Every year, on the third Monday of January, America pauses to celebrate the life and legacy of the Reverend Dr. Martin Luther King, Jr. His widow, Coretta Scott King, along with many civil rights leaders, public figures and everyday people campaigned against the odds—and many resistant politicians—to make Dr. King’s birthday a federal holiday. I remember well the day President Ronald Reagan finally signed the bill that established the holiday. Stevie Wonder’s version of “Happy Birthday,” composed to draw attention to the campaign more than three decades ago, evokes pleasant memories from that day for me, even now. If you’re not familiar with this song, I encourage you to look it up, and pay close attention to the lyrics. They begin:
You know it doesn’t make much sense/ There ought to be a law against/ Anyone who’d take offense/ At a day made in your celebration.
As youngsters who were always happy to get a day off from school due to a snow storm (although D.C. public schools rarely had weather-related cancellations back then), Election Day or a holiday, somehow Martin Luther King, Jr. Day was different for my friends and me from the very beginning. The day carried with it an unspoken sense of responsibility. Sleeping in or playing video games or board games all day would have felt disrespectful. Besides, our parents, who had lived through the Civil Rights Movement, would never have allowed it. It was mandatory that we spend the day doing something meaningful, often related to volunteerism.
Most years this meant participating in a memorial program at the Martin Luther King, Jr. Memorial Library in downtown D.C., where we would perform with a city-wide children’s choir. In high school, we would participate in essay-writing and oratory contests, responding to questions like, “Is Dr. King’s Dream Still Alive?” or “What Does Dr. Martin Luther King, Jr. Mean to You?” or “What is the Cost of Freedom?” Some years, I would simply sit on my parents’ bed and listen to a recording of Dr. King’s famous “I Have a Dream” speech with them in reverence.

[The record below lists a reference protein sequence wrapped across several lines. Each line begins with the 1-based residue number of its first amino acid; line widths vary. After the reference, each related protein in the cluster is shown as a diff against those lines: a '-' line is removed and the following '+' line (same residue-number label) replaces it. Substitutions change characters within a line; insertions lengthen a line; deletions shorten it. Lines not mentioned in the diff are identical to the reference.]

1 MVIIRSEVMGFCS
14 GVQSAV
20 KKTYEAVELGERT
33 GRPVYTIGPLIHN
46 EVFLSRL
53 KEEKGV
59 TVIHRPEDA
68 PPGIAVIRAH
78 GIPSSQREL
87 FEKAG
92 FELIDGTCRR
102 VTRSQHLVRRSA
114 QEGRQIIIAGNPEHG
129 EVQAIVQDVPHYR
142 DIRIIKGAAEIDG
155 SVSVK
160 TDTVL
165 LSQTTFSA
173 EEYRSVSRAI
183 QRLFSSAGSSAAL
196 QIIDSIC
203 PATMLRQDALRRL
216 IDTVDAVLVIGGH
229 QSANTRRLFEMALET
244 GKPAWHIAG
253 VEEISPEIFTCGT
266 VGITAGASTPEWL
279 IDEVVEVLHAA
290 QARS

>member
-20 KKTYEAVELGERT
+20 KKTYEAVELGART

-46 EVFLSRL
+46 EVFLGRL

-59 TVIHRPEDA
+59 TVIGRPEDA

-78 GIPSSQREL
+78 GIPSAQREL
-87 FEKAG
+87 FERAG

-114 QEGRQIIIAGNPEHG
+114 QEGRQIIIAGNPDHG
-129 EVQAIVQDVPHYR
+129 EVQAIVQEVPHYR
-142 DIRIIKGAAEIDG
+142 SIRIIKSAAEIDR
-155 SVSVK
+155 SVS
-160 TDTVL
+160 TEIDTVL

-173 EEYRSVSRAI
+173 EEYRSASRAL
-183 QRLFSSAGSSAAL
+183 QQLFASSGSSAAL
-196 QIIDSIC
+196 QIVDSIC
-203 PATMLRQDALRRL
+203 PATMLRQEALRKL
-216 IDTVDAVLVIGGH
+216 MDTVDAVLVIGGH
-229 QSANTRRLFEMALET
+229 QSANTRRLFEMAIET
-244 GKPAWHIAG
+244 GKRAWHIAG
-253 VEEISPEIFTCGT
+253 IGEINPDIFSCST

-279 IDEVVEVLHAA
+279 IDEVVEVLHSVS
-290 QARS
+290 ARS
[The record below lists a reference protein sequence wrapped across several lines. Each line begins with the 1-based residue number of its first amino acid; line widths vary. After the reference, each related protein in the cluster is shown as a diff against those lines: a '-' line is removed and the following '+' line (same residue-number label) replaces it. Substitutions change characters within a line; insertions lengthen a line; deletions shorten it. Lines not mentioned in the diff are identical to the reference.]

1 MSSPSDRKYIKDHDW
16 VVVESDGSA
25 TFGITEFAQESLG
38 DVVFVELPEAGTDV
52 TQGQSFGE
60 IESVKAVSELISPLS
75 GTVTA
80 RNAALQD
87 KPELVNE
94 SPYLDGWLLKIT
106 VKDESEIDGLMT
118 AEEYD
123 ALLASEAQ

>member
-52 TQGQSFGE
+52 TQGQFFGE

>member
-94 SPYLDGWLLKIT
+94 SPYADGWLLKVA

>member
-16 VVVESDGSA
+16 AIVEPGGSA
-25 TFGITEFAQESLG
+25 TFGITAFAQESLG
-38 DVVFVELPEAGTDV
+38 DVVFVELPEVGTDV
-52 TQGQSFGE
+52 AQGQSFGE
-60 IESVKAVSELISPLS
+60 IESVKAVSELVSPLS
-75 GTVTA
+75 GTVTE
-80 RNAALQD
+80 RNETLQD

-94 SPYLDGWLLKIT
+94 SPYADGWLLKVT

Today, my own household still upholds this tradition. Together we have watched documentaries and films on Dr. King’s life and the movement, attended special church services and engaged in thought-provoking discussions on this great American hero and current race relations. This year, I plan to share with my family the Library of Congress’s online exhibit, “The Civil Rights Act of 1964: A Long Struggle for Freedom,” which includes details about the important contributions Dr. King made during the Civil Rights Era. The exhibit features items from the Veterans History Project (VHP), the Civil Rights History Project and other oral history collections. As in years past, I suspect one of my children will end the day by wondering aloud how different the world might have been had Dr. King’s life not been cut short by a sniper’s bullet at the age of 39. My answer will always be the same: “We will never know.”
However, here’s one thing I do know: There are personal and societal benefits of volunteerism, no matter when you decide to volunteer. You don’t have to wait until April for National Volunteer Month. Monday is the perfect day to volunteer, and a really great day to interview a veteran for VHP. For 30 minutes or longer, you can record an interview of any U.S. veteran, covering topics that range from their reasons for joining, to what they experienced while in uniform to how that experience helped to shape them into the person they are today. You can also submit a collection of a veteran’s original photographs, letters and other correspondence to the Project. A few months after submitting the materials and the required forms from VHP’s instructional field kit, a summary of the veteran’s service will be added to VHP’s online searchable database, and your name will be listed as the interviewer/donor.
Before you get started, take some time to view a few of the other collections in the VHP archive, which now holds nearly 100,000 individual stories of service. I’m certain you will find some that interest you. The collections that seem to resonate with me the most are from those who, ironically, fought for equality and freedom abroad at a time when it was not available to them at home. Veterans who served in segregated units, like Oneida Miller Stuart and James Wiggins, help symbolize for me what Dr. King and the Civil Rights Movement were all about.
Tell us how you plan to make Monday a day on, not a day off in the comments below or via social media using the hashtag #LOCvets.